On resisting the call of the new & accepting the joy of settling.
I grew up with a deep suspicion of the idea of settling for the ordinary. Children of the nineties are imbued with a particular sense of being special, unique and destined for greatness. Or is that just me…?
You can do anything you want, they say.
You’re clever, you’ll succeed at whatever you put your mind to!
Determined to reject that false prophecy, I spent most of my twenties living out my special life in all the (retrospectively) ordinary ways.
But while I didn’t necessarily believe the hype, a part of me was convinced my special future would eventually arrive for me. It would come to collect me in a most unsuspecting moment and then my life would begin. Somebody would turn the colour on in the matrix and everything would finally be illuminated.
That future evidently never turned up.
I have arrived in my thirties to find myself on the most unnervingly typical trajectory. My biological clock is ticking, wedding planning is underway and I’ve already moved into the suburban leafy neighborhood with the dog. My current to do list includes the purchase of a more powerful vacuum cleaner for chrissakes.
My twenty-something self would be horrified. Settling down was always antithesis to me. In the same way teenagers confuse high-drama relationships for true love, I equated a chaotic, tumultuous life with a meaningful one.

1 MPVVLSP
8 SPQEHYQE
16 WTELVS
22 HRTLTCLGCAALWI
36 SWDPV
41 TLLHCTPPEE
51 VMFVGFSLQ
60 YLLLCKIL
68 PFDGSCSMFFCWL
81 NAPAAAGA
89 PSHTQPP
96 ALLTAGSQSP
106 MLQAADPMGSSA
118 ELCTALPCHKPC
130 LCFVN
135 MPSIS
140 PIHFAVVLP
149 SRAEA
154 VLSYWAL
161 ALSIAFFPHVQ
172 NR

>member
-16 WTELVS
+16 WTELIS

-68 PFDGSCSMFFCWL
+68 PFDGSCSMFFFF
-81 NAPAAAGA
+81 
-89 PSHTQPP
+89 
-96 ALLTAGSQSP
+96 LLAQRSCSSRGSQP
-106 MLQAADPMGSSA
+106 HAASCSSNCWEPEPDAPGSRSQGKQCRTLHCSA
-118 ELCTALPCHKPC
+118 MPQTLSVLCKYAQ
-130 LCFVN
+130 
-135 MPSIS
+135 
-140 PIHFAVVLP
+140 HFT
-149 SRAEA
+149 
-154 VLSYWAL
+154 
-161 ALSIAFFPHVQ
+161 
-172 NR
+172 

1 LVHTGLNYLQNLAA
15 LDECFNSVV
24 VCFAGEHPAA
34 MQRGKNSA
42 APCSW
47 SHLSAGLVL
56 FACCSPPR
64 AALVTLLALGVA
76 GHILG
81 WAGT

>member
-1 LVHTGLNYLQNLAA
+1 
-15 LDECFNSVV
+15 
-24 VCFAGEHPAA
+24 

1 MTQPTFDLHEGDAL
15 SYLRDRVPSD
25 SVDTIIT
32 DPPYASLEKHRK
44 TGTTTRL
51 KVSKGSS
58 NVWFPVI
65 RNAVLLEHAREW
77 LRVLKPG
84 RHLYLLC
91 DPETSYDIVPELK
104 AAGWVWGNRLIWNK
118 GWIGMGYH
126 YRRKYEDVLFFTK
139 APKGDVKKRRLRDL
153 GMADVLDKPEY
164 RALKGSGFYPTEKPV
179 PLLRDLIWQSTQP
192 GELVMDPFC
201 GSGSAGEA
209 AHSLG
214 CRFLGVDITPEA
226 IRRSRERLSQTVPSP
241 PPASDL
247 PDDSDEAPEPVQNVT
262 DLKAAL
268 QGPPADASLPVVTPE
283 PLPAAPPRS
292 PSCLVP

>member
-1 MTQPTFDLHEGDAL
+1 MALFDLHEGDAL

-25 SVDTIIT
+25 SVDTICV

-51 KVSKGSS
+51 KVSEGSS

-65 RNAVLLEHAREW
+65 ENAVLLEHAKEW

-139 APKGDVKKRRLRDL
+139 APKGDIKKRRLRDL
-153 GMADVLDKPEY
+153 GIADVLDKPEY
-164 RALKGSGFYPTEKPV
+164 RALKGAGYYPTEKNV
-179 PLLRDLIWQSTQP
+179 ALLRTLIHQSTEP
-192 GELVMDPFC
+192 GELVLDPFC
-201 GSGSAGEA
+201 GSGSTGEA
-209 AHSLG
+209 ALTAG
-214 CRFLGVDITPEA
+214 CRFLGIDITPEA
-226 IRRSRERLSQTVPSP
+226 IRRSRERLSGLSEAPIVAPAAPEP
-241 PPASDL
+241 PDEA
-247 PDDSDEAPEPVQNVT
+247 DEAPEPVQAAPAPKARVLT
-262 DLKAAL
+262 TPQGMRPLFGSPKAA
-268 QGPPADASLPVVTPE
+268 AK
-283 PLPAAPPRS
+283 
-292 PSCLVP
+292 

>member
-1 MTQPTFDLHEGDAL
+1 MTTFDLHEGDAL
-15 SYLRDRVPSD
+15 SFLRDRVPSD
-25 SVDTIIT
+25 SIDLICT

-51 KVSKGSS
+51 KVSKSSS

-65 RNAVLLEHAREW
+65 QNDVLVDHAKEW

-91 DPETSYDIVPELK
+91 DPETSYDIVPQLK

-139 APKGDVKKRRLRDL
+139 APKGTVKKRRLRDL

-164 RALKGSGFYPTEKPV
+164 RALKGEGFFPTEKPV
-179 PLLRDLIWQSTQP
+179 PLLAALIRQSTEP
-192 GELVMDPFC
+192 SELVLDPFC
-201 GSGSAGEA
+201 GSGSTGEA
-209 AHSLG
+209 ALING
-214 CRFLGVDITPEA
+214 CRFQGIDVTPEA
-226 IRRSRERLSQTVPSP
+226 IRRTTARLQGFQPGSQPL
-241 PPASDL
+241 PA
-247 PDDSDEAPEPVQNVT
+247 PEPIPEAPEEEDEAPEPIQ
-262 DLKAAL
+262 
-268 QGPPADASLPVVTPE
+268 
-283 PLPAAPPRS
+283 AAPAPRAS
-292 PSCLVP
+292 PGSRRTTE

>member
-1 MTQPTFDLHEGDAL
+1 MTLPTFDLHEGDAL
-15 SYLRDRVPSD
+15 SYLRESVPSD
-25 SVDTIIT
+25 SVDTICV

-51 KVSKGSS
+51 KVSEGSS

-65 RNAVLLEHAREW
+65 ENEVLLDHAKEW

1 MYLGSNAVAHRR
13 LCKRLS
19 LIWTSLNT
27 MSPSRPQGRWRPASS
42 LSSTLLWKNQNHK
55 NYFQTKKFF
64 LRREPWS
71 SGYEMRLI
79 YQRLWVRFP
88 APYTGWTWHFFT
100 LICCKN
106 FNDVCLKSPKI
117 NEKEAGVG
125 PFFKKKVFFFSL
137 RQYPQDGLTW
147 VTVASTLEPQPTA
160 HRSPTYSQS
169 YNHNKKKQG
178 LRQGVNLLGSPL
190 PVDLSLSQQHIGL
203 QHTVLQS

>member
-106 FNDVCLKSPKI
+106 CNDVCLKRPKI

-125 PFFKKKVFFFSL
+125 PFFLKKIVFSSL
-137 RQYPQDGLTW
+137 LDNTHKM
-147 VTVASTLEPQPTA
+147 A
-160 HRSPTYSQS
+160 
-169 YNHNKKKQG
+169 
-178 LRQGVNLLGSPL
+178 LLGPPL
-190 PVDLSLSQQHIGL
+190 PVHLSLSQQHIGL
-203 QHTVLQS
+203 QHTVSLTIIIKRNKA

‘Settling down’ implies a giving up of something, a letting go or an acceptance of something that was there all the time. ‘Settling down’ refers to making a decision to stop struggling, striving, seeking, searching. Settling is reaching an agreement with yourself to stay put emotionally, physically and everything in between.
It pains me to admit that this settling down thing sounds like a delightful prospect right now.
I delight in reinvention. I revel in the opportunity to start again, be a different version of myself and discard what is no longer shiny and new. But I’ve become tired of that cycle that consistently fails to serve me with any longevity.
What would life be like if I accepted I am only as special as everyone else? Perhaps perpetual comparison would give way to the kind of radical self compassion that allows a person to truly live freely.
Perhaps settling down is rather the ultimate letting go?